28 May 2008


Ahh, the dinner check.

David and I sort of take turns treating each other, although he picks up the check more often than I do and more often at better restaurants. This doesn't stop me when we are at, say, Panera and he asks if I'm buying him dinner from considering looking at the nice young lady behind the counter in a way to imply that he is some dissolute man-twinkie, whom I am constantly imposed upon to buy things for. That would be fun. I really should do that sometime.

And I have a friend with whom I have dinner every so often who picks up the check unless I can either beat him to it or make a good argument as to why I should be allowed to pay it.*

Larry was in town last week and we had dinner on his birthday. And you'd think that seeing how rapidly he's aging (he is seven months older than I am and is rejoicing in his ever more encroaching senescence), his reflexes would be going, but no, when the check came he got to it before I had finished recognizing that it had arrived. "But it's your birthday!" I protested and his answer was that yes, and I would be celebrating his birthday by allowing him to buy me dinner. I couldn't argue with this logic. (He, after all, teaches law and is very logical.)

But it all worked out. I had lunch a couple of days later with Exploding Dave, who was in town on assignment for a while** and when the check came, I hooked it with Larry-like efficiency. When Dave started to protest I told him that he should just consider this as me supporting the troops. He conceeded graciously.

I'm starting to think of this as the informal law of the conservation of dining out funds.

*The time that he was an hour and half late and every waiter in the restaurant felt sorry for me until he finally arrived and then smirked at him, that wouldn't have been a good occasion to reach for the check. I didn't even think about trying for that one.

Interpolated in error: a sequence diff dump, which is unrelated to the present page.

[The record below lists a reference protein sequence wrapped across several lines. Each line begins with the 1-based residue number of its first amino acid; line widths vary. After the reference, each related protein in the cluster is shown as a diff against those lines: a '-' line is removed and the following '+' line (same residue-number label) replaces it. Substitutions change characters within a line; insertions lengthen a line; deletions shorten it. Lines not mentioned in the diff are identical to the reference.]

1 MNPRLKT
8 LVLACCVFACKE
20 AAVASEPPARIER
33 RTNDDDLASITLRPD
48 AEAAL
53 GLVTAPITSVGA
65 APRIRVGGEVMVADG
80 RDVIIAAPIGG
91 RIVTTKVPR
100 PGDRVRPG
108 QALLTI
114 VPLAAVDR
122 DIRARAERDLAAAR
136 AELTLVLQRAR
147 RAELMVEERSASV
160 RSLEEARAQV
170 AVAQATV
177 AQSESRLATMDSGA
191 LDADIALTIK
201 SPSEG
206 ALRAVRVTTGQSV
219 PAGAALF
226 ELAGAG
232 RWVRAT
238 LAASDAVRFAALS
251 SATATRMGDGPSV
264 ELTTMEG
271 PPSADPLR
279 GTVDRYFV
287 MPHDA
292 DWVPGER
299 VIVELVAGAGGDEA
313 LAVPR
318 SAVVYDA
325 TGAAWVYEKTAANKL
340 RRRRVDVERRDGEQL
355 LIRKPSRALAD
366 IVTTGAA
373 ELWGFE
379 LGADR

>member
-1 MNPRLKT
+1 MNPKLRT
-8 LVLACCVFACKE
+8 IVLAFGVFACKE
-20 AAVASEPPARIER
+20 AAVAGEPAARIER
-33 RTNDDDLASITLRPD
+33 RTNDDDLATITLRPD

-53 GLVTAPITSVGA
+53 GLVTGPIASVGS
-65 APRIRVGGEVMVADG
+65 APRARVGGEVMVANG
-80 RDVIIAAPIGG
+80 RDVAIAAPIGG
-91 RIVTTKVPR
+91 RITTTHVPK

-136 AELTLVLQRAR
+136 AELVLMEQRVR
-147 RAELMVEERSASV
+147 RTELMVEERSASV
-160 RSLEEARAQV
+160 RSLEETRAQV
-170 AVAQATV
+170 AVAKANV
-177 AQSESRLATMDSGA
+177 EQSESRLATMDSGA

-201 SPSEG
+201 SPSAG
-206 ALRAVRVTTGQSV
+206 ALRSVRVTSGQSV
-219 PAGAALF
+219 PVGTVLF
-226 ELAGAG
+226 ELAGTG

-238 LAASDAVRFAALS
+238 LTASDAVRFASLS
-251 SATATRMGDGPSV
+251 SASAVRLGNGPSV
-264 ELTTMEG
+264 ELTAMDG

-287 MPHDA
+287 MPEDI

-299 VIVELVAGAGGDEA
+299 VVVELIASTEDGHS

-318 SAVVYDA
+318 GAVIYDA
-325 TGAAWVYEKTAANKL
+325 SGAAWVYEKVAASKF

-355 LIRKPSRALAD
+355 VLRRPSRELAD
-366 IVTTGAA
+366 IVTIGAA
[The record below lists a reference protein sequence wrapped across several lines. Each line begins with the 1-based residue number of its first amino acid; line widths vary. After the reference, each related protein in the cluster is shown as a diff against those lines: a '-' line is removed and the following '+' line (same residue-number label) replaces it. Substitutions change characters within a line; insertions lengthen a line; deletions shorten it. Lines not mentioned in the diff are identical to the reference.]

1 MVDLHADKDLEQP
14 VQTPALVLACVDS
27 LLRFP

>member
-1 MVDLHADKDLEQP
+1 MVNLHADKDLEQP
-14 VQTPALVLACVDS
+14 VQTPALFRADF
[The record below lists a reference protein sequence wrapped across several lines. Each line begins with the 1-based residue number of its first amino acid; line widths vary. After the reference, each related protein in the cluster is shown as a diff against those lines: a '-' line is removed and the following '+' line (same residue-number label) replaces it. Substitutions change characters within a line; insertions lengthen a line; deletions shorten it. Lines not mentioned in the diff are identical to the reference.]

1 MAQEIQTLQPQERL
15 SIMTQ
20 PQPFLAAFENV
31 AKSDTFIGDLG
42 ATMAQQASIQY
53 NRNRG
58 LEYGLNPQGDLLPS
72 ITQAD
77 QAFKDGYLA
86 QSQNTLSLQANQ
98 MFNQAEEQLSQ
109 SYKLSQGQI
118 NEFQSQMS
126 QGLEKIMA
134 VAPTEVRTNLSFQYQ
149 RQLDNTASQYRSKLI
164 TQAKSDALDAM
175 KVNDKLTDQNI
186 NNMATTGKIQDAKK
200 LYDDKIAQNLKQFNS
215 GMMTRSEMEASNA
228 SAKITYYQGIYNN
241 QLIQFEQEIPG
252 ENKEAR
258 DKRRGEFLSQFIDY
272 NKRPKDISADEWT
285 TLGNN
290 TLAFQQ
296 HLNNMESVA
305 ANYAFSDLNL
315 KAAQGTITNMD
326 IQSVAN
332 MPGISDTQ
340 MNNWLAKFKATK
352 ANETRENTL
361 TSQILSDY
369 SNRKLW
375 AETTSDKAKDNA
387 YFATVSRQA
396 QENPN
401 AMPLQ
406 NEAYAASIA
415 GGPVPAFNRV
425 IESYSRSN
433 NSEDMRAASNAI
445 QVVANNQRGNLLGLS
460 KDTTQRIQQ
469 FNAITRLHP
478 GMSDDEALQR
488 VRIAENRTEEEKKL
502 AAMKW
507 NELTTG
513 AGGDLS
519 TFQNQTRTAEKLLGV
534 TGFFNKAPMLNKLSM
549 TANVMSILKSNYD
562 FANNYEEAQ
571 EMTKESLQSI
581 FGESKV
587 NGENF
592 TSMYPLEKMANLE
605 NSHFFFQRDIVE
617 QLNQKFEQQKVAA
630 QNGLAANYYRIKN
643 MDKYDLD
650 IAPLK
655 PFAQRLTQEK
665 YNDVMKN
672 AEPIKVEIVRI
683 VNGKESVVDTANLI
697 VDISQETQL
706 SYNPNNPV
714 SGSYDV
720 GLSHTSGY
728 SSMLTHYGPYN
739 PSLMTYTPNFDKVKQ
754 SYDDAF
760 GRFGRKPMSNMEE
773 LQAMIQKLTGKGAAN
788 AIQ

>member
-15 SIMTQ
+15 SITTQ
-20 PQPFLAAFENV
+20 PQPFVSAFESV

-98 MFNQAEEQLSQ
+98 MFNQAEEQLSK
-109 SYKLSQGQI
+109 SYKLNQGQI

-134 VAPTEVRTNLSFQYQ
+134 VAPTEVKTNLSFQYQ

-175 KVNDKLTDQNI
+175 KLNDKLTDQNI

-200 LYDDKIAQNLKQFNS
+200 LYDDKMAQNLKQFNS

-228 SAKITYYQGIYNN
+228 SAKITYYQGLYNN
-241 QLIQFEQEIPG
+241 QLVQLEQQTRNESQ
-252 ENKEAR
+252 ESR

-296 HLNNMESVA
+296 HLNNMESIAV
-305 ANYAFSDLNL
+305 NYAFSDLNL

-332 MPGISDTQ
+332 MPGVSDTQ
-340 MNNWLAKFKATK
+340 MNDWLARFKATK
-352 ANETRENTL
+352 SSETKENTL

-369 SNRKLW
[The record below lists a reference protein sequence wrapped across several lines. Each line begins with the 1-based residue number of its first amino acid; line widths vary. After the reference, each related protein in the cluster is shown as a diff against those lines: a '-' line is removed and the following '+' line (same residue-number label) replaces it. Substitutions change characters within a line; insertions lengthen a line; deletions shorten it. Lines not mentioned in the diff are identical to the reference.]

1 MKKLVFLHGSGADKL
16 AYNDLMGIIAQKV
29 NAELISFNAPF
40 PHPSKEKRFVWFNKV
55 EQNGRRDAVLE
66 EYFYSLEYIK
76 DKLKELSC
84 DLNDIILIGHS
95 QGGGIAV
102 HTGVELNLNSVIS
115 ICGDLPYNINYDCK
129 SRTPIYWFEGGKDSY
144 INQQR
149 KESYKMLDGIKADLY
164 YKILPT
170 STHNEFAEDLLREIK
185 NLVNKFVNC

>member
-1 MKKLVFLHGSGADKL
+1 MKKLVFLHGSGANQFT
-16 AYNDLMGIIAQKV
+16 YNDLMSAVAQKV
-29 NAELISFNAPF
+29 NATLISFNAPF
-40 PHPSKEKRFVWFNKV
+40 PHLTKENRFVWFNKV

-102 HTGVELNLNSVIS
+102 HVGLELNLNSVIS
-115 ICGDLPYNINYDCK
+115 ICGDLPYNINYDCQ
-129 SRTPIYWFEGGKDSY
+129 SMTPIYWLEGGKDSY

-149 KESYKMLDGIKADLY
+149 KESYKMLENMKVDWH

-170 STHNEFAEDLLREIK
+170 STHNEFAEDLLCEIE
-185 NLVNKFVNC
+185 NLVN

**And must be doing a very good job and we have had no ordnance explode in Silver Spring while he was here

27 May 2008

Clothes sorting quick tip

Everyone sorts their laundry differently. Not 100% differently, but most people sort their laundry using some slight variation on the method used by the parent who did laundry as they were growing up. So I learned Mom's sort and varied it to suit myself when I took over doing the laundry when I was about 14.*

Mom's method divvied everything into four piles: white, based-on-white***, light, and dark. Underpinnings, delicates, and such in little mesh laundry bags that don't go in the drier but are washed with their color cohort. So Mom is a color sorter. I know other people who do all the denim or all towels separately. Or sorting based on fabric weight.

Which means I'm a color sorter, too, in my own way. And because I merely absorbed Mom's system rather than putting it to any kind of rigorous questioning, I'm not always sure what counts as a dark vs a light. Especially as lights are often also lighter fabric, so if a towel is a kind of medium blue, but it's a towel and therefore heavy, does it go with the jeans (dark) or the t-shirts (light)?